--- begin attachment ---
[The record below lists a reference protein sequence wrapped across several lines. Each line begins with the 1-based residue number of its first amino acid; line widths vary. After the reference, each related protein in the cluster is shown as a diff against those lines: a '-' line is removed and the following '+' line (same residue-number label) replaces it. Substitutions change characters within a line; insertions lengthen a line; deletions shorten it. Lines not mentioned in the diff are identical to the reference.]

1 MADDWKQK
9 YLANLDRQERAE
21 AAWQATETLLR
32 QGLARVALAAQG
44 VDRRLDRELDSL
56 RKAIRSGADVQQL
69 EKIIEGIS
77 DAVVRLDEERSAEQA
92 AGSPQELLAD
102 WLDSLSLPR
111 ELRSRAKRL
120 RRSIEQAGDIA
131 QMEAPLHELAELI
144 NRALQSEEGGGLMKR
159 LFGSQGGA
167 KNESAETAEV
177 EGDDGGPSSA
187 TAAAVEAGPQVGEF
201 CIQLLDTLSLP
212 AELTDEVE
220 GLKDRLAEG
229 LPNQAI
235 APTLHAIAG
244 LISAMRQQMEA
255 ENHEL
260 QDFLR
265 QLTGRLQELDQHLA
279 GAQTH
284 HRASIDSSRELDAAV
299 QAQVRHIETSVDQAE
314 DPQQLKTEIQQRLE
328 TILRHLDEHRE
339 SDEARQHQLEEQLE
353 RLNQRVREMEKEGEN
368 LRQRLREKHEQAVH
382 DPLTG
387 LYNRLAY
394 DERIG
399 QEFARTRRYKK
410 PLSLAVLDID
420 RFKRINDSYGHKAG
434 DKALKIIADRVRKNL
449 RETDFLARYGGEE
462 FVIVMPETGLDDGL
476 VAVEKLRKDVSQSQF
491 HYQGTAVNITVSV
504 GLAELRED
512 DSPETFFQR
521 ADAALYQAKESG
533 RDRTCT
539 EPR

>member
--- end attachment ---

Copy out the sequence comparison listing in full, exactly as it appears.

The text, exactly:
[The record below lists a reference protein sequence wrapped across several lines. Each line begins with the 1-based residue number of its first amino acid; line widths vary. After the reference, each related protein in the cluster is shown as a diff against those lines: a '-' line is removed and the following '+' line (same residue-number label) replaces it. Substitutions change characters within a line; insertions lengthen a line; deletions shorten it. Lines not mentioned in the diff are identical to the reference.]

1 MADDWKQK
9 YLANLDRQERAE
21 AAWQATETLLR
32 QGLARVALAAQG
44 VDRRLDRELDSL
56 RKAIRSGADVQQL
69 EKIIEGIS
77 DAVVRLDEERSAEQA
92 AGSPQELLAD
102 WLDSLSLPR
111 ELRSRAKRL
120 RRSIEQAGDIA
131 QMEAPLHELAELI
144 NRALQSEEGGGLMKR
159 LFGSQGGA
167 KNESAETAEV
177 EGDDGGPSSA
187 TAAAVEAGPQVGEF
201 CIQLLDTLSLP
212 AELTDEVE
220 GLKDRLAEG
229 LPNQAI
235 APTLHAIAG
244 LISAMRQQMEA
255 ENHEL
260 QDFLR
265 QLTGRLQELDQHLA
279 GAQTH
284 HRASIDSSRELDAAV
299 QAQVRHIETSVDQAE
314 DPQQLKTEIQQRLE
328 TILRHLDEHRE
339 SDEARQHQLEEQLE
353 RLNQRVREMEKEGEN
368 LRQRLREKHEQAVH
382 DPLTG
387 LYNRLAY
394 DERIG
399 QEFARTRRYKK
410 PLSLAVLDID
420 RFKRINDSYGHKAG
434 DKALKIIADRVRKNL
449 RETDFLARYGGEE
462 FVIVMPETGLDDGL
476 VAVEKLRKDVSQSQF
491 HYQGTAVNITVSV
504 GLAELRED
512 DSPETFFQR
521 ADAALYQAKESG
533 RDRTCT
539 EPR

>member